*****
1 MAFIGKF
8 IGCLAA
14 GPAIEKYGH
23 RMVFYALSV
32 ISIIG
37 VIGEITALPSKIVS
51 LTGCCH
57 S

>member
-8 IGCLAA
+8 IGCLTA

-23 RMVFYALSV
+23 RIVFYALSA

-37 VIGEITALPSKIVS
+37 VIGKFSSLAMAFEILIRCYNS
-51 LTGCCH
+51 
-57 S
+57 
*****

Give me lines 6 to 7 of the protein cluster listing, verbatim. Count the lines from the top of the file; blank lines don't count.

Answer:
37 VIGEITALPSKIVS
51 LTGCCH